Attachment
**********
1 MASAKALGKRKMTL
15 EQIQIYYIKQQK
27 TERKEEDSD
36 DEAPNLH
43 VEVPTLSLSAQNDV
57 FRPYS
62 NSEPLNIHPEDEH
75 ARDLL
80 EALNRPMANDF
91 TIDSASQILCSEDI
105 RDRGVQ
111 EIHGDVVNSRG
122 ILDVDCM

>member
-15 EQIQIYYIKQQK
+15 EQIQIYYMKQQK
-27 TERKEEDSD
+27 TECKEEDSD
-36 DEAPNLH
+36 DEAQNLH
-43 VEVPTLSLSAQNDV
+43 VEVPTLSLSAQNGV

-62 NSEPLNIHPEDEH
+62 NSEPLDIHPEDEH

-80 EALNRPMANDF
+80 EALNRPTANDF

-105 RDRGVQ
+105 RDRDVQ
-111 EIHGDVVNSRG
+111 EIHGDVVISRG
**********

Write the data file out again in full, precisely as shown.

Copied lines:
1 MASAKALGKRKMTL
15 EQIQIYYIKQQK
27 TERKEEDSD
36 DEAPNLH
43 VEVPTLSLSAQNDV
57 FRPYS
62 NSEPLNIHPEDEH
75 ARDLL
80 EALNRPMANDF
91 TIDSASQILCSEDI
105 RDRGVQ
111 EIHGDVVNSRG
122 ILDVDCM

>member
-15 EQIQIYYIKQQK
+15 EQIQIYYMKQQK
-27 TERKEEDSD
+27 TECKEEDSD
-36 DEAPNLH
+36 DEAQNLH
-43 VEVPTLSLSAQNDV
+43 VEVPTLSLSAQNGV

-62 NSEPLNIHPEDEH
+62 NSEPLDIHPEDEH

-80 EALNRPMANDF
+80 EALNRPTANDF

-105 RDRGVQ
+105 RDRDVQ
-111 EIHGDVVNSRG
+111 EIHGDVVISRG